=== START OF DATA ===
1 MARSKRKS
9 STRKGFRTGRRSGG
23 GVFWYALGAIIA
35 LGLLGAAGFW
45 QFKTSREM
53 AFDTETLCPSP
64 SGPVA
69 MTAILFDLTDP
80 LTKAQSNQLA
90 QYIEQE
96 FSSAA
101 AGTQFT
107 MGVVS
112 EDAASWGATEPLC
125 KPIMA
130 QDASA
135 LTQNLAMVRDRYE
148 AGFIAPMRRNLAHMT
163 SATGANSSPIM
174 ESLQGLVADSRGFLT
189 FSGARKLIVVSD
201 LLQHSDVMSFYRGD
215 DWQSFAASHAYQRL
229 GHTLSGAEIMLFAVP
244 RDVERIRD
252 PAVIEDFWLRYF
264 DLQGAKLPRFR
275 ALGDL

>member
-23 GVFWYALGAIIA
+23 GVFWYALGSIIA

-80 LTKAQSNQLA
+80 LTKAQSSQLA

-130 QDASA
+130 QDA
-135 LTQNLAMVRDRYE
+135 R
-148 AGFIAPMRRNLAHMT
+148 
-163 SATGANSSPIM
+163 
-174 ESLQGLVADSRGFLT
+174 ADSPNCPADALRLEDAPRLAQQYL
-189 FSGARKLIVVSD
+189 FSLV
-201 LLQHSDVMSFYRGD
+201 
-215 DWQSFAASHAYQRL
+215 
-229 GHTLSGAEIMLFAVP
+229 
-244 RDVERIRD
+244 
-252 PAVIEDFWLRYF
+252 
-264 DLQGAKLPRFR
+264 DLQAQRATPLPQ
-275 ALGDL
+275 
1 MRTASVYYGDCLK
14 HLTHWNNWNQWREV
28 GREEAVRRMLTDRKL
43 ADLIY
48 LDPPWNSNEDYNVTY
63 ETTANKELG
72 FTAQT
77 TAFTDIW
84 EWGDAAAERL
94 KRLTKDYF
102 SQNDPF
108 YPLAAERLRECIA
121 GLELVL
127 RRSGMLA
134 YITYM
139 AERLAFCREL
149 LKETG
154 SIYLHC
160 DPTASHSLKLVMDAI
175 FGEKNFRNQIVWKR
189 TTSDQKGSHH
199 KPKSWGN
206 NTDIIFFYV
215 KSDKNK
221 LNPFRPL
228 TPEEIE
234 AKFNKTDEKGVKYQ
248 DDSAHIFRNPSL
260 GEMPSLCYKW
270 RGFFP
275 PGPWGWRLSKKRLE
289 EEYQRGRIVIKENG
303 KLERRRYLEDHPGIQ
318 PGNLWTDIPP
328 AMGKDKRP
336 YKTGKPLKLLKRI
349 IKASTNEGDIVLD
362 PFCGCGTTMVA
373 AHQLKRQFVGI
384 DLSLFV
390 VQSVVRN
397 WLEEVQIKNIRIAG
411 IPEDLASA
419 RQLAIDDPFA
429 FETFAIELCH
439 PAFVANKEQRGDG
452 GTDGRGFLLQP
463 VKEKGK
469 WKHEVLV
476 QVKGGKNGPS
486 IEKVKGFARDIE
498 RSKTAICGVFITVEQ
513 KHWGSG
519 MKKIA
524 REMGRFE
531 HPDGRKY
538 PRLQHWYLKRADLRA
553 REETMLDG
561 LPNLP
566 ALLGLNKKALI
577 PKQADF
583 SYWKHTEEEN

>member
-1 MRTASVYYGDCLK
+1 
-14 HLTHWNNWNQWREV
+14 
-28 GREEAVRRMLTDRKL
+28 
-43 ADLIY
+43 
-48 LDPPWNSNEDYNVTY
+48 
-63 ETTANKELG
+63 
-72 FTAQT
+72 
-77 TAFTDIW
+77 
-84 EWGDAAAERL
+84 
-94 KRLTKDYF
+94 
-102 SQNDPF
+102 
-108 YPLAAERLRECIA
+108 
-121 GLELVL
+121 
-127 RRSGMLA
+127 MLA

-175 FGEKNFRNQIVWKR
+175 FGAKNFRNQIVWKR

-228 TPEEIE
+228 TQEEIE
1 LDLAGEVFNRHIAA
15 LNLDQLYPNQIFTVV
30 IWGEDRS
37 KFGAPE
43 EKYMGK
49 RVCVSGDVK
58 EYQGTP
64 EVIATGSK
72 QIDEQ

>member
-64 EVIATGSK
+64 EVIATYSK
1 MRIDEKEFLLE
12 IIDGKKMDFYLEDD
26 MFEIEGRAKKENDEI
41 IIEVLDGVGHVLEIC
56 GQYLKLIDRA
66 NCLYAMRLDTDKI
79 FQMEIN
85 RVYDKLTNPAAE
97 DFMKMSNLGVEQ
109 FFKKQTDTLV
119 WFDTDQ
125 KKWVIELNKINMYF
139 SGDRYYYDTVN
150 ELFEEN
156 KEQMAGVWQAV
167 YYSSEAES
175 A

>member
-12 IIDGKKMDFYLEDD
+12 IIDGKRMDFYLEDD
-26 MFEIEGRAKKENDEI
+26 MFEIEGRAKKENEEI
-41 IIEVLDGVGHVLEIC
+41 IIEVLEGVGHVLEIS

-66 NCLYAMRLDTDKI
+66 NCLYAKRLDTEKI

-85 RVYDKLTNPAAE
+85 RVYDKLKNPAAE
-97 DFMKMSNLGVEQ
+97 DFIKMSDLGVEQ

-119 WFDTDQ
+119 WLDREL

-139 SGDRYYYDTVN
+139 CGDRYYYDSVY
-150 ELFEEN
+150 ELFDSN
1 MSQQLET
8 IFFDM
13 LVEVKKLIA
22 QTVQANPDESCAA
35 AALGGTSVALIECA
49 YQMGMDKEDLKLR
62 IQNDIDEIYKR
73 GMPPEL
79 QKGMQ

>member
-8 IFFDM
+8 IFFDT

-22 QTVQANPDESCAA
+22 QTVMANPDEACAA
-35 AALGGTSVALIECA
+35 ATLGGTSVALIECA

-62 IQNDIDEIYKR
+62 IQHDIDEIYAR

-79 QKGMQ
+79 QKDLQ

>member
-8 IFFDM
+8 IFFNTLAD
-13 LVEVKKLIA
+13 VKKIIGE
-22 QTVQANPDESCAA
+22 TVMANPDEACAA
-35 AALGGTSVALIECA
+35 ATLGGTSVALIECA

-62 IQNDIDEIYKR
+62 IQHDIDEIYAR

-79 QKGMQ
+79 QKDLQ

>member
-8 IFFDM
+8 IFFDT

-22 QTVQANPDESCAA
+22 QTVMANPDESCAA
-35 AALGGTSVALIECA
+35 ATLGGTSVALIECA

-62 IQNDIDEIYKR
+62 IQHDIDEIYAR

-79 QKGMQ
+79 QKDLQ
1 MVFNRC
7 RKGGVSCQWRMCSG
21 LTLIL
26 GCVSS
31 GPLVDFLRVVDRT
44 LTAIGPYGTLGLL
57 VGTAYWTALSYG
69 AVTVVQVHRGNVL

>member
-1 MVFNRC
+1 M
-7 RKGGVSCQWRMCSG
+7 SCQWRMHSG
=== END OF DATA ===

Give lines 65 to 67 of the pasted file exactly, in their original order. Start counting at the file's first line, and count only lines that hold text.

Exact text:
63 ETTANKELG
72 FTAQT
77 TAFTDIW